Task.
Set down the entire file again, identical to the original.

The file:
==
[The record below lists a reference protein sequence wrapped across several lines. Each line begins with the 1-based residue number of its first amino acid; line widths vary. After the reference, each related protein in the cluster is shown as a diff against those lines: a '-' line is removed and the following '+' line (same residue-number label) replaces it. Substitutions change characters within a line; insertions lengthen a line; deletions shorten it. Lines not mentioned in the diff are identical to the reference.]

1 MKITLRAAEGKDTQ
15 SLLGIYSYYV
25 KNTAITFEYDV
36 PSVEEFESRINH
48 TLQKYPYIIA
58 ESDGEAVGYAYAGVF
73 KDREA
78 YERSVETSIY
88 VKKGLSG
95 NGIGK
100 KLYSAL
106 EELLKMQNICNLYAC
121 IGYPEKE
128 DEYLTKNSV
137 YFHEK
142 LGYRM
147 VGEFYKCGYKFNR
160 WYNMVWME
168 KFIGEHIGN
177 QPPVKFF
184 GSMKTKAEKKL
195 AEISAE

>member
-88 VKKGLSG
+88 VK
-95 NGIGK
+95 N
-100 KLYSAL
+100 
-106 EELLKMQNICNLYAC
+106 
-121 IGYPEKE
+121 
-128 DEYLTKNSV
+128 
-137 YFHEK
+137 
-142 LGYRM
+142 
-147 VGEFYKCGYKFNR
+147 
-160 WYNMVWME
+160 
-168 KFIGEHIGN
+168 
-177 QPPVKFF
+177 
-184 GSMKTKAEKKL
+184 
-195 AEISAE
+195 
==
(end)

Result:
[The record below lists a reference protein sequence wrapped across several lines. Each line begins with the 1-based residue number of its first amino acid; line widths vary. After the reference, each related protein in the cluster is shown as a diff against those lines: a '-' line is removed and the following '+' line (same residue-number label) replaces it. Substitutions change characters within a line; insertions lengthen a line; deletions shorten it. Lines not mentioned in the diff are identical to the reference.]

1 MKITLRAAEGKDTQ
15 SLLGIYSYYV
25 KNTAITFEYDV
36 PSVEEFESRINH
48 TLQKYPYIIA
58 ESDGEAVGYAYAGVF
73 KDREA
78 YERSVETSIY
88 VKKGLSG
95 NGIGK
100 KLYSAL
106 EELLKMQNICNLYAC
121 IGYPEKE
128 DEYLTKNSV
137 YFHEK
142 LGYRM
147 VGEFYKCGYKFNR
160 WYNMVWME
168 KFIGEHIGN
177 QPPVKFF
184 GSMKTKAEKKL
195 AEISAE

>member
-88 VKKGLSG
+88 VK
-95 NGIGK
+95 N
-100 KLYSAL
+100 
-106 EELLKMQNICNLYAC
+106 
-121 IGYPEKE
+121 
-128 DEYLTKNSV
+128 
-137 YFHEK
+137 
-142 LGYRM
+142 
-147 VGEFYKCGYKFNR
+147 
-160 WYNMVWME
+160 
-168 KFIGEHIGN
+168 
-177 QPPVKFF
+177 
-184 GSMKTKAEKKL
+184 
-195 AEISAE
+195 